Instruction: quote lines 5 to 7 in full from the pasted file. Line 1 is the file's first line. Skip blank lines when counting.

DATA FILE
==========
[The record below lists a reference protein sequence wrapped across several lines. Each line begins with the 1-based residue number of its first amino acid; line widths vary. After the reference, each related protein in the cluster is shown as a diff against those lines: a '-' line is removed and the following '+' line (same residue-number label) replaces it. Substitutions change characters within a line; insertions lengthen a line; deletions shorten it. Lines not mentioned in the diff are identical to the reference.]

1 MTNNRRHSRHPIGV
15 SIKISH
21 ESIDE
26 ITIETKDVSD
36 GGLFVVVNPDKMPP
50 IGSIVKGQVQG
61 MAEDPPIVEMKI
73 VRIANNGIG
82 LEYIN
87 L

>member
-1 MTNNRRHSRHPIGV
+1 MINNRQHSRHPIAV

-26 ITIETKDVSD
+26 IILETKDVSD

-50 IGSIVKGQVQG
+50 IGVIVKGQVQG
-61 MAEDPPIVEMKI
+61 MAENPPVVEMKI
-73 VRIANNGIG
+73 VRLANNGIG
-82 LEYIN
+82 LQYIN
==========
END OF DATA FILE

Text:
26 ITIETKDVSD
36 GGLFVVVNPDKMPP
50 IGSIVKGQVQG